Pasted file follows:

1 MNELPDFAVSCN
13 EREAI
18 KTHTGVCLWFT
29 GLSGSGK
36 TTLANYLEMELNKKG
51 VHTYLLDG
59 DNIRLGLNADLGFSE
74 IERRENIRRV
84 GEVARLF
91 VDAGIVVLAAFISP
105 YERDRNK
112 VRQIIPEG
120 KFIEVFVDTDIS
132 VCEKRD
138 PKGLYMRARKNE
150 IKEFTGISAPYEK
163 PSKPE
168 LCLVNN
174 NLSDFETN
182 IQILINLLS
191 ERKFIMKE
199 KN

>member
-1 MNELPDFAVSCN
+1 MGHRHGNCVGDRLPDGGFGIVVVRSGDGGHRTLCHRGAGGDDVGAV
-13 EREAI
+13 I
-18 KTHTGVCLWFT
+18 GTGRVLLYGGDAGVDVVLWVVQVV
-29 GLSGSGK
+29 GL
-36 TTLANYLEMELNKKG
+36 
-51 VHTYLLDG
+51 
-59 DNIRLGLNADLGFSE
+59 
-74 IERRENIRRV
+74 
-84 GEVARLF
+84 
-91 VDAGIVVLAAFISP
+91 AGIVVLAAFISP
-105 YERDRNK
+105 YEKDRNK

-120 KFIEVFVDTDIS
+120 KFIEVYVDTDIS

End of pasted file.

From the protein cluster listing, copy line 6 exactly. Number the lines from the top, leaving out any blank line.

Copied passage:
51 VHTYLLDG